OSGOOD SCHLATTER’S DISEASE (PATELLAR TENDONITIS)
Osgood-Schlatter disease (OS) is an overuse injury causing pain in the knee area and often a visible growth just below the kneecap to appear. OS occurs when there is irritation to the top, front portion of the shin bone (tibia) where the tendon attached to the kneecap (patella) meets the shin bone. This irritation at the attachment sit of bone and tendon is most often a consequence of excessive stress to the front of the knee during periods of rapid skeletal growth. Adolescents are most commonly affected by OS because they experience the greatest rate of skeletal growth. OS is most frequently experienced in adolescents who regularly participate in sports related activities. When too much stress is present (from rapid growth) and when the body is overworked (too much exercise or repetition), the top of the shin can become painful and swollen. As this condition progresses, the body’s response to bone stress can be an increase in bone production; an adolescent may begin to develop a boney growth that feels like a bump on the front of the upper shin. OS can start as mild soreness, but can progress to long-lasting pain and limited function, if not addressed early and appropriately. The condition can be effectively treated by a physical therapist.
With Osgood-Schlatter, you may experience:
- Gradually worsening pain below your knee, at the top of the shin bone.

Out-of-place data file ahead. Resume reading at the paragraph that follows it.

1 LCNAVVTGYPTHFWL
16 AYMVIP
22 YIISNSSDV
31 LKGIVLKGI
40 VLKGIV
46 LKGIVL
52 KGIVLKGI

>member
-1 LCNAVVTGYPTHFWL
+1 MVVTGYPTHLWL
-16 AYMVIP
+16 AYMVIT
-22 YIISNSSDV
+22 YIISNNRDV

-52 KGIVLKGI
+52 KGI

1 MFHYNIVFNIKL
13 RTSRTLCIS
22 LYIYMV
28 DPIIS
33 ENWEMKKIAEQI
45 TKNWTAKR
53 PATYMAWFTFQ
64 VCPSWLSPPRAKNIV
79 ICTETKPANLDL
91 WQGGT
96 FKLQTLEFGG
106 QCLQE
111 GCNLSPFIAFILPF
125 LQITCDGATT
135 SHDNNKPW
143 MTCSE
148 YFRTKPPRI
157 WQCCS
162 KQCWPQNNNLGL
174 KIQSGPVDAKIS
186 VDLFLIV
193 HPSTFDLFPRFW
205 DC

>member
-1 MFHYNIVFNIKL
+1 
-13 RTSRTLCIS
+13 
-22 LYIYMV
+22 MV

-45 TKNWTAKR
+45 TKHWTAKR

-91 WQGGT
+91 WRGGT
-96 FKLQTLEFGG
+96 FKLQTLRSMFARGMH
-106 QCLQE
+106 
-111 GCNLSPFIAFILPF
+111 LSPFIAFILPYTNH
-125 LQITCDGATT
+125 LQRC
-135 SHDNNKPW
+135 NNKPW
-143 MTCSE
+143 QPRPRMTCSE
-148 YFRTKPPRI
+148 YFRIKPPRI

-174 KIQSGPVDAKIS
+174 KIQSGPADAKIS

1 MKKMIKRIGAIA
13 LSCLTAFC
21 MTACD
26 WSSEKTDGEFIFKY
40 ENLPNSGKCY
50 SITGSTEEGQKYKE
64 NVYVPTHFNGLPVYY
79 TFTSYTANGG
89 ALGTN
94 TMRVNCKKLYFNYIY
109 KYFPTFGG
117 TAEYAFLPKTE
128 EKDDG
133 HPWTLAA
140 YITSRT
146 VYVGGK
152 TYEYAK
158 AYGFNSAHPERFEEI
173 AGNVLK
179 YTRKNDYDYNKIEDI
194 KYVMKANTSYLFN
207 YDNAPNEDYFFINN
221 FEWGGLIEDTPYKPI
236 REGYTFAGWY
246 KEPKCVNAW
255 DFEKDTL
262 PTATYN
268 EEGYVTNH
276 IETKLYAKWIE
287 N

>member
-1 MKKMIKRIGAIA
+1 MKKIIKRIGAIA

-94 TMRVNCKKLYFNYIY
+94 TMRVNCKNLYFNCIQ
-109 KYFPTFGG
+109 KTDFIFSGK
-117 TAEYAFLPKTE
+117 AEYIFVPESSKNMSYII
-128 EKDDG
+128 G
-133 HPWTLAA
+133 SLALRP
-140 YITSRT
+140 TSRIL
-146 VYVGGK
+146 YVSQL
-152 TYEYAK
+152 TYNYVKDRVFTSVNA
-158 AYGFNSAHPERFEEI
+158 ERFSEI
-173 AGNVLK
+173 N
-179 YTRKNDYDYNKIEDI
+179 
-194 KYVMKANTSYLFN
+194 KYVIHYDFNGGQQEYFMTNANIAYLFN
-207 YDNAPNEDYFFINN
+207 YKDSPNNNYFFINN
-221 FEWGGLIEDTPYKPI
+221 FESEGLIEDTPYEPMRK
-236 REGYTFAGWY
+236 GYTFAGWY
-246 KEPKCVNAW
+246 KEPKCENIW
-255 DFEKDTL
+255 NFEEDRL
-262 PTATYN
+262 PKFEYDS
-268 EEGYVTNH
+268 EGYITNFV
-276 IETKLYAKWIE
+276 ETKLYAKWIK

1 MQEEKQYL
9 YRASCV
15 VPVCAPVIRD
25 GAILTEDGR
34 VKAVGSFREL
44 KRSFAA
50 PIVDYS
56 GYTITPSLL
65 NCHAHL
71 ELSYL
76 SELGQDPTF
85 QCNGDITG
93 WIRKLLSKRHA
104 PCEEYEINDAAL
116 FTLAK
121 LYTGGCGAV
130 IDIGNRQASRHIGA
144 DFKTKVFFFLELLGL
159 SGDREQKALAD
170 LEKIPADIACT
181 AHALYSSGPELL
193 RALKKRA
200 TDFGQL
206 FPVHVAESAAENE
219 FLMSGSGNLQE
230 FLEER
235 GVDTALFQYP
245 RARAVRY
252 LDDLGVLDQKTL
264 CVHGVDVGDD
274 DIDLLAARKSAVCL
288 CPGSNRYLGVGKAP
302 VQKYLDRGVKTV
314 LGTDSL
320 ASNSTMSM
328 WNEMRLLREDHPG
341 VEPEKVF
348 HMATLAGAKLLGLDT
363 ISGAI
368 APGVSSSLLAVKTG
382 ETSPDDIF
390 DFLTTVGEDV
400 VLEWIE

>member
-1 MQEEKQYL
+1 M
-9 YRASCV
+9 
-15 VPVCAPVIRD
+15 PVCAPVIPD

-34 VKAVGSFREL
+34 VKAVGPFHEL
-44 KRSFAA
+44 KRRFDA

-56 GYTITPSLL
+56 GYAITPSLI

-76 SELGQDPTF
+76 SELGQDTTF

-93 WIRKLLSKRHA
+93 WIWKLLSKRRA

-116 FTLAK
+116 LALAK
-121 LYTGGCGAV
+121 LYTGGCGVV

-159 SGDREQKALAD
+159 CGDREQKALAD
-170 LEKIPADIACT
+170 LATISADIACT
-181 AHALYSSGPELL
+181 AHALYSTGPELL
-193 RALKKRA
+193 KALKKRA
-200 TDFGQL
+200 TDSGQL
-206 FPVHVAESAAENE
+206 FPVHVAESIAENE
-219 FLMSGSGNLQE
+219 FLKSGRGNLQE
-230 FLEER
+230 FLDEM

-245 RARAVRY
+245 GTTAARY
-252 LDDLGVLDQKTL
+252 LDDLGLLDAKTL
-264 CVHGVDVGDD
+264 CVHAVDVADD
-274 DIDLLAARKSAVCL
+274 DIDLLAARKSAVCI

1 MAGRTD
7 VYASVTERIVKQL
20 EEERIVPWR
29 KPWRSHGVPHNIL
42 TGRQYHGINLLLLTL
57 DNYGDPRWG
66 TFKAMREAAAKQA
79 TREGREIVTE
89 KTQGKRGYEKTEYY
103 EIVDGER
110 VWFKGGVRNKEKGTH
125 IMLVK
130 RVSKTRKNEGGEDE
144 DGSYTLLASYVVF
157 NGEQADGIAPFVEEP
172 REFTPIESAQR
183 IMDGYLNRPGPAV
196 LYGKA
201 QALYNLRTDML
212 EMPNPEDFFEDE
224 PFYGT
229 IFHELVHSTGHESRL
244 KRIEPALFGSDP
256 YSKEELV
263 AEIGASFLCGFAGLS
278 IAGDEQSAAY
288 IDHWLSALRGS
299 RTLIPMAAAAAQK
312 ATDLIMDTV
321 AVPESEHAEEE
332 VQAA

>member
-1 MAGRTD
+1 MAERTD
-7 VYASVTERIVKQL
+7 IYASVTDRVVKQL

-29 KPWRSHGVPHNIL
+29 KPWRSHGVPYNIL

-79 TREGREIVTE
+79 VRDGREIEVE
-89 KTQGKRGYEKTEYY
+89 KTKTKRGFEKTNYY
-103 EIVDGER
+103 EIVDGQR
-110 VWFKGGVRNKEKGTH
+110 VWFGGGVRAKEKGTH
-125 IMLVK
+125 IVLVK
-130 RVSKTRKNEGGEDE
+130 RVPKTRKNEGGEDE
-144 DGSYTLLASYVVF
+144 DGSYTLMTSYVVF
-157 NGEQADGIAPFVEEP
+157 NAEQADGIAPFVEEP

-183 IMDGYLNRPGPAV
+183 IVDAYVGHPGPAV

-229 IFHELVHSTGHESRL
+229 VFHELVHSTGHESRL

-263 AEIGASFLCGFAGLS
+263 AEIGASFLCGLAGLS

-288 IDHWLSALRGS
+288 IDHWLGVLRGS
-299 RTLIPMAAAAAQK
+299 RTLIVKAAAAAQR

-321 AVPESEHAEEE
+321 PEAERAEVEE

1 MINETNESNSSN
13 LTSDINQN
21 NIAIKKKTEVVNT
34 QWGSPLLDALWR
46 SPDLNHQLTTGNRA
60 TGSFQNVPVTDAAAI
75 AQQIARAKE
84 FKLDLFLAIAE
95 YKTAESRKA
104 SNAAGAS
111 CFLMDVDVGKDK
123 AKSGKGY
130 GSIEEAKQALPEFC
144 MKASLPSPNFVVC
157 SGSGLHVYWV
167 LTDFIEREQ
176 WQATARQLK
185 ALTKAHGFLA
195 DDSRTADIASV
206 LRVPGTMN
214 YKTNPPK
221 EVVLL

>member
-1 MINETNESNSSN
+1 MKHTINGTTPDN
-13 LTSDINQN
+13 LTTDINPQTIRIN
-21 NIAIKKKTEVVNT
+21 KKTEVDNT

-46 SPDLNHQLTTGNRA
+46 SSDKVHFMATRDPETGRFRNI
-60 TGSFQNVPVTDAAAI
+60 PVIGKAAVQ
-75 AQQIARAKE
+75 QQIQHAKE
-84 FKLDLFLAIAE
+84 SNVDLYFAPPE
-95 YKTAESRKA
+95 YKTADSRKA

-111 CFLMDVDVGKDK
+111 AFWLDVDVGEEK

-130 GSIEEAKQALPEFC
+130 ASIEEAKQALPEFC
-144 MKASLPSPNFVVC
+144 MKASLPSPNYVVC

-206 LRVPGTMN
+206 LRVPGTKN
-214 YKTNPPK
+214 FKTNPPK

- Pain that worsens with exercise.
- Swelling and tenderness at the top of the shin.
- A boney growth at the top of the shin.
- Loss of strength in the quadriceps muscle (connecting the hip to the knee).
- Increased tightness in the quadriceps muscle.
- Loss of range of motion in the knee.
- Discomfort with daily activities that use your knee, like kneeling, squatting, or walking up and down stairs.
Patellar tendinitis is comparable to Osgood Schlatter’s Disease but occurs in adults and is an injury to the tendon connecting your kneecap (patella) to your shinbone. The patellar tendon works with the muscles at the front of your thigh to extend your knee so you can kick, run and jump. Patellar tendinitis, also known as jumper’s knee, is most common in athletes whose sports involve frequent jumping, such as basketball and volleyball. However, people who don’t participate in jumping sports can get patellar tendinitis as well. For most people, treatment of patellar tendinitis begins with physical therapy to stretch and strengthen the muscles around the knee.